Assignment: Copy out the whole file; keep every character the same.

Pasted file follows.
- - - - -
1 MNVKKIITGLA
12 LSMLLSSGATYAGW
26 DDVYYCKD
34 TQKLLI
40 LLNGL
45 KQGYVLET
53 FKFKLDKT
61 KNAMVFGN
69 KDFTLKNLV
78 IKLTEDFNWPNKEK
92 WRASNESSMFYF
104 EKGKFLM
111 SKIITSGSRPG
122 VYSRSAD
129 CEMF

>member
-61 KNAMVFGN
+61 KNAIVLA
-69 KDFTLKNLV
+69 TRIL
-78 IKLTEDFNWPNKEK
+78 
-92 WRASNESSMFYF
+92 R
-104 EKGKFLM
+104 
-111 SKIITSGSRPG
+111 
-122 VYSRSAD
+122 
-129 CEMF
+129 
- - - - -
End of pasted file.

1 MNVKKIITGLA
12 LSMLLSSGATYAGW
26 DDVYYCKD
34 TQKLLI
40 LLNGL
45 KQGYVLET
53 FKFKLDKT
61 KNAMVFGN
69 KDFTLKNLV
78 IKLTEDFNWPNKEK
92 WRASNESSMFYF
104 EKGKFLM
111 SKIITSGSRPG
122 VYSRSAD
129 CEMF

>member
-61 KNAMVFGN
+61 KNAIVLA
-69 KDFTLKNLV
+69 TRIL
-78 IKLTEDFNWPNKEK
+78 
-92 WRASNESSMFYF
+92 R
-104 EKGKFLM
+104 
-111 SKIITSGSRPG
+111 
-122 VYSRSAD
+122 
-129 CEMF
+129 